AUSTRIA - FRANCE
Director, cinematographer, producer, and actor. Best known for his brave socio-political and at the same time poetic films, filmed mainly in Africa and Cuba. He earned worldwide recognition for his film’s expression, content, and aesthetics. His work has received worldwide recognition for its expressiveness, content and aesthetics. A member of: Academy of Motion Picture Arts and Sciences, European Film Academy, and Academie Francaise du Cinema.
Studied photography in the US, then film directing at the University of Fine Arts in Vienna, and the Universite de Paris. He was also a guest student at the Femis. His Cinema thesis, published in Vienna, was entitled: «Film as testament», and focused on the three last films of the directors Cyril Collard, Andrey Tarkovsky, and Joris Ivens. Sauper graduated with a special mention as director from film school, receiving a Bachelor of Arts.
Sauper has lived in Italy, USA, Great Britain, Tanzania, Congo, Sudan. His permanent home is since 1995 in France. He acted in several short films and two feature-length movies: In The Circle Of The Iris (1992) by Peter Patzak and Blue Distance (1994) by Peter Schreiner. He has taught as a visiting professor at Harvard, Yale, UCLA, Columbia University, Colorado University, Universidad de Caracas, Universidad de la Havana, FEMIS, Istanbul University, Southern Mediterranean Cinema School, and others.
His mid-length Kisangani Diary (1998), filmed in the south of former Zaire and addressing several thousand refugees from Rwanda, was screened at the Berlinale and won prizes at many film festivals, including Karlovy Vary and Cinéma du Réel.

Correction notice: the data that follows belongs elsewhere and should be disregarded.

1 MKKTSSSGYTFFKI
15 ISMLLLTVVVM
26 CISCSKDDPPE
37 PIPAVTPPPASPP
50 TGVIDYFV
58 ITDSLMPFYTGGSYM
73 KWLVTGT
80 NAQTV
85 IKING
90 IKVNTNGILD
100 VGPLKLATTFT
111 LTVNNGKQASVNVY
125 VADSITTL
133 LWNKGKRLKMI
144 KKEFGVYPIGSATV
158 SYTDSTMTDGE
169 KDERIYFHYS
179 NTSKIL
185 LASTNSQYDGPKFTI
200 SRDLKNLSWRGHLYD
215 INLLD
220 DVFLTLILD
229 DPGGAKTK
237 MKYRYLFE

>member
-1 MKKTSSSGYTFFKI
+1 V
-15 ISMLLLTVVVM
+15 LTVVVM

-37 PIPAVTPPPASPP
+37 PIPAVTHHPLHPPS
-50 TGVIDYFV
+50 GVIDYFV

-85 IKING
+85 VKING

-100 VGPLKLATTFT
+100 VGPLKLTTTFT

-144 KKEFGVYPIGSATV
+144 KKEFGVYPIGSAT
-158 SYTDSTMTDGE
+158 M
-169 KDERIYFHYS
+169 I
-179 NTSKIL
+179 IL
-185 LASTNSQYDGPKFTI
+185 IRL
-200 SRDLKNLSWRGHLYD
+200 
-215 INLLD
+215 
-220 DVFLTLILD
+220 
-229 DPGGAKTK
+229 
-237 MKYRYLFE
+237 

Darwin’s Nightmare (2004) dealing with the environmental and social effects of the fishing industry around Lake Victoria in Tanzania. It premiered at the 2004 Venice Film Festival, and was nominated for the 2006 Academy Award for Best Documentary Feature.
The next film shot in Africa, Darwin’s Nightmare (2004), tells the story of the tragic situation unfolding in Tanzania on the shores of the largest tropical lake in the world. A local environmental disaster, business at the cost of human life, the poverty of ordinary people and the atmosphere of an impending war — everything is intertwined into a terrible and contradictory plot. The film blew up world festivals — it has traveled all over the world, won more than 20 prestigious awards, including the Special Prize of the Venice Film Festival, César Award, European Film Academy Awards for Best Documentary, Viennale Film Prize, Copenhagen Dox for Best Film, and many others. In 2006, the film was nominated for the Academy Award for Best Documentary Feature.
The third ’African’ film, We Come as Friends (2014) is a modern odyssey into the Sudan, the continent’s biggest country, which is being divided now into two nations. Other continents have their own goals here, and everyone comes as friends, offering peace, but leaving a war behind. The film has also won leading World festivals, including World Cinema Documentary Special Jury Award at Sundance, 29th Peace Film Prize at Berlinale, Austrian Film Award, Werner Herzog Film Award and others.
This year, was released Epicentro (2020), an immersive portrait of «utopian» Cuba and its resilient people a century after the explosion of the USS Maine in Havana, the event that ushered in the American Empire alongside a modern form of world conquest: cinema itself. The World Premiere of the film took place at Sundance Film Festival, where Epicentro won World Cinema Documentary Grand Jury Prize.